The Arrival
by Daniel Simko,
Four Way Books, $15.95 (paper)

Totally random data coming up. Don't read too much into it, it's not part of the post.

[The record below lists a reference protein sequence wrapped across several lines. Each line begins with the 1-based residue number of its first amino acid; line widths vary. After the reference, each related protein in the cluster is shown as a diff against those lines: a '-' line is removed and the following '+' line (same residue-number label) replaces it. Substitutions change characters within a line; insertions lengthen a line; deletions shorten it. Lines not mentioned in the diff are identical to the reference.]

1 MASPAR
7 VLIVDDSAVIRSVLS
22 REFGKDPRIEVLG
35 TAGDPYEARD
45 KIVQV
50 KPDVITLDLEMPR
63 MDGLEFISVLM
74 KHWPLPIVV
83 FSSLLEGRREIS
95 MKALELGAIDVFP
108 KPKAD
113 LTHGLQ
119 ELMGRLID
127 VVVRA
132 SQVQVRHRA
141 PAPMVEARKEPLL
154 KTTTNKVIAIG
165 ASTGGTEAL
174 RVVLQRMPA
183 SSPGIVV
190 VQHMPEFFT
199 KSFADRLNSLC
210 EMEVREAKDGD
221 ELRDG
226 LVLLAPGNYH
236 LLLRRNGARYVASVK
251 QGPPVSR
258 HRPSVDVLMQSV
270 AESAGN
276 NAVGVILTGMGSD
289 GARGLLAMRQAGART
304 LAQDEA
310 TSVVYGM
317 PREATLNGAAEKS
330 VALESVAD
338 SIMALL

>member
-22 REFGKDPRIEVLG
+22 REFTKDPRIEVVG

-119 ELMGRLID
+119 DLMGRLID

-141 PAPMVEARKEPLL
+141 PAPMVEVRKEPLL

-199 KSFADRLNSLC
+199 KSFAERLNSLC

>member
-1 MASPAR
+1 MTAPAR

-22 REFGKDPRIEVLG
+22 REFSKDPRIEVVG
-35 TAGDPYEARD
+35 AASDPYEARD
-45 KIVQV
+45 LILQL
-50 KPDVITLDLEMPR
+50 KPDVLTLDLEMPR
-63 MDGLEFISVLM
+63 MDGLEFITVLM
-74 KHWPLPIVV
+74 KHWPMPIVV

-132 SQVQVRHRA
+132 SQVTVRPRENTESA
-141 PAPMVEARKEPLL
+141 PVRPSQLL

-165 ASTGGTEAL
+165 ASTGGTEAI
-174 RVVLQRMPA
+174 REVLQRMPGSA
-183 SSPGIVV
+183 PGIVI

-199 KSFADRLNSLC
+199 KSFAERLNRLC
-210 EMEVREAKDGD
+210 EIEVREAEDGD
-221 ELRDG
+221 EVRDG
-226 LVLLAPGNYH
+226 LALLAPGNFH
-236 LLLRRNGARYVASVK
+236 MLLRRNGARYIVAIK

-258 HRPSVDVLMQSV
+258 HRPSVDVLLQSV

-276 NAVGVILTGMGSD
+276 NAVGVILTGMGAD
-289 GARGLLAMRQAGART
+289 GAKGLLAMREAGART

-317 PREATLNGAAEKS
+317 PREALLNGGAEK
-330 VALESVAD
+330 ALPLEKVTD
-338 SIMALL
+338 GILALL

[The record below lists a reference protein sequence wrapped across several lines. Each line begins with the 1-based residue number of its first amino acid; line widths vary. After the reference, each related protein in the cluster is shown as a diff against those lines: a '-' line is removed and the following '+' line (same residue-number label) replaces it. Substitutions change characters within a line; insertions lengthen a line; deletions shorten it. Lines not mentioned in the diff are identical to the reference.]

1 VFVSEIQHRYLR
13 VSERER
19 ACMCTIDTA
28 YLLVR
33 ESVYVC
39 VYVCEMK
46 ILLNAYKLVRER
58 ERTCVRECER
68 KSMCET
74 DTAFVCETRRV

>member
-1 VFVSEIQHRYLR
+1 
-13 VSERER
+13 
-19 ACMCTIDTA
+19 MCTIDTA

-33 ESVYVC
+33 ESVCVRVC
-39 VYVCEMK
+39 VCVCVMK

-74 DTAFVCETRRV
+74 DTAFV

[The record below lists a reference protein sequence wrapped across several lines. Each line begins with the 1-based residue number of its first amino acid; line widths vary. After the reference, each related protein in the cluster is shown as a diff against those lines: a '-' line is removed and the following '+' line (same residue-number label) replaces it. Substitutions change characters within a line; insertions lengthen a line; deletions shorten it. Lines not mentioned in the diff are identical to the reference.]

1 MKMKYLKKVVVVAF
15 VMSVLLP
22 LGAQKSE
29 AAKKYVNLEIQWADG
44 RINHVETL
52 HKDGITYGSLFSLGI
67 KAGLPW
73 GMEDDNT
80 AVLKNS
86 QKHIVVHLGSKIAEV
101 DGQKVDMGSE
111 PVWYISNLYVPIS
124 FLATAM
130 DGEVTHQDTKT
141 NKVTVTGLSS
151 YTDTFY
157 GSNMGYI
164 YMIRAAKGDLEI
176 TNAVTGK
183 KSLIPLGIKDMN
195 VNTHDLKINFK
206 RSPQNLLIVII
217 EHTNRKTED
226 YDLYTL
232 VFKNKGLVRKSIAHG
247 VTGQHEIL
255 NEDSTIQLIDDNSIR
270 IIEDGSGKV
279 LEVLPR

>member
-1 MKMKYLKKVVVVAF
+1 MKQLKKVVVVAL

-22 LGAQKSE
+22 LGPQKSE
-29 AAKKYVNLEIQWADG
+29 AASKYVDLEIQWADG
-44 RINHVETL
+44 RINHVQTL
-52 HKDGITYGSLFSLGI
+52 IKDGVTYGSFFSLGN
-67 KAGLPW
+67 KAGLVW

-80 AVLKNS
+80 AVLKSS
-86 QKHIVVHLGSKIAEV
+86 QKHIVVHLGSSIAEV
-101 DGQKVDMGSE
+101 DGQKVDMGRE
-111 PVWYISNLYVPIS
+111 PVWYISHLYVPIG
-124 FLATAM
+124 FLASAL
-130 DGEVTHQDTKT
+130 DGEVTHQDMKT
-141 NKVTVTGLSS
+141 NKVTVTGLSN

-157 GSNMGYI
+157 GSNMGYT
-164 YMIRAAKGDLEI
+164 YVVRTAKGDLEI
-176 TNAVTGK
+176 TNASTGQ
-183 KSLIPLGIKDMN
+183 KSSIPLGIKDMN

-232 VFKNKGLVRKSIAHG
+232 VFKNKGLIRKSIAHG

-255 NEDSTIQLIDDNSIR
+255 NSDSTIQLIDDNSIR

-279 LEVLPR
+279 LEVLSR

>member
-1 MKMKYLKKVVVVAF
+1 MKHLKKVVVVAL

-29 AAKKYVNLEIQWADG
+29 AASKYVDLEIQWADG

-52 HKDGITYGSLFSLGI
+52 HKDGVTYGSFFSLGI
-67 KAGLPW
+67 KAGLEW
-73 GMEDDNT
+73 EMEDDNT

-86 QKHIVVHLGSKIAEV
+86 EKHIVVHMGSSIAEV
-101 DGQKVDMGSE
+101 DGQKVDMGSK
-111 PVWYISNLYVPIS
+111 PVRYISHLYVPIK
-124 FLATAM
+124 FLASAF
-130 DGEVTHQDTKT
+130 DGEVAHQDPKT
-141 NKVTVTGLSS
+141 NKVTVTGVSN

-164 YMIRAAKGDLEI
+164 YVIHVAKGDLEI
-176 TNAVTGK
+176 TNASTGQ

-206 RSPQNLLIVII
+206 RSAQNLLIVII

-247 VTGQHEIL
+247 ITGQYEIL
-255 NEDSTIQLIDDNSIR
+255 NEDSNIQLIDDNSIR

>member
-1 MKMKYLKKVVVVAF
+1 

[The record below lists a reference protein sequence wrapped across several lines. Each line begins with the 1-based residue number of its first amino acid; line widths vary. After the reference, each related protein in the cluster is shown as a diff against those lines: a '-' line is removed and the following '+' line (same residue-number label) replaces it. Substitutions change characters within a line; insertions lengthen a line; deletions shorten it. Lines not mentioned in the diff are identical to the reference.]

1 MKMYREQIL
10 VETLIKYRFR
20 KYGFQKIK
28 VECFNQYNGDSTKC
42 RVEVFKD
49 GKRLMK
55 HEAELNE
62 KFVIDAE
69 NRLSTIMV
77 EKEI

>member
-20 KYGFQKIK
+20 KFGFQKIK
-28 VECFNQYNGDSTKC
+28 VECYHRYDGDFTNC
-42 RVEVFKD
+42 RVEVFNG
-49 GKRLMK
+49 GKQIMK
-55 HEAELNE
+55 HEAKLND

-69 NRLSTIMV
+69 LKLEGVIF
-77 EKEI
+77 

In the poems of Daniel Simko, “there is no place to go but home,” though no one—neither poet nor reader—can be certain how to find that place (“As for the address, there is none”). The Arrival is the first and only collection in English of poems by Svetozar Daniel Simko, a Slovak poet and translator who emigrated from Bratislava in 1968 and worked as a librarian at the New York Public Library until his death, at age 45, in 2004. Sadly, frustratingly, each poem you read here diminishes the number of Simko’s poems left for you to read: intimacy with these poems insists, always, on the fact of absence, and this is a book both of and about loss. What remains present is the palpable sense that something—an object, a place, a memory—is just beyond reach, “Clothes once touched hanging over a chair.” In Simko’s poems the city of his childhood is lost, a casualty of history and memory as much as it is of distance, and the language linked to that place suffers the same losses. Language roams as we do, uproots, disobeys, so Simko bets instead on physicality, the proofs of the body, seeking something sure, sense-driven, the mechanics of things: “I have no description, blood keeps time in my wrist.” And so these poems are also concerned with silence, the absence of physicality, “the terrible silence your body would become.” The result is spare, elegant, and chilling: “And if this is a poem about childhood, / then it’s also the darkness within a glove. // Or in a trumpet, that the man playing the circus all night / finally puts down. // He has been unable to push it out. // Until he turns into music.” Just as this poet, now absent, has become poetry that speaks of absence and silence but is itself neither. Such poems travel with us as we seek out our homes.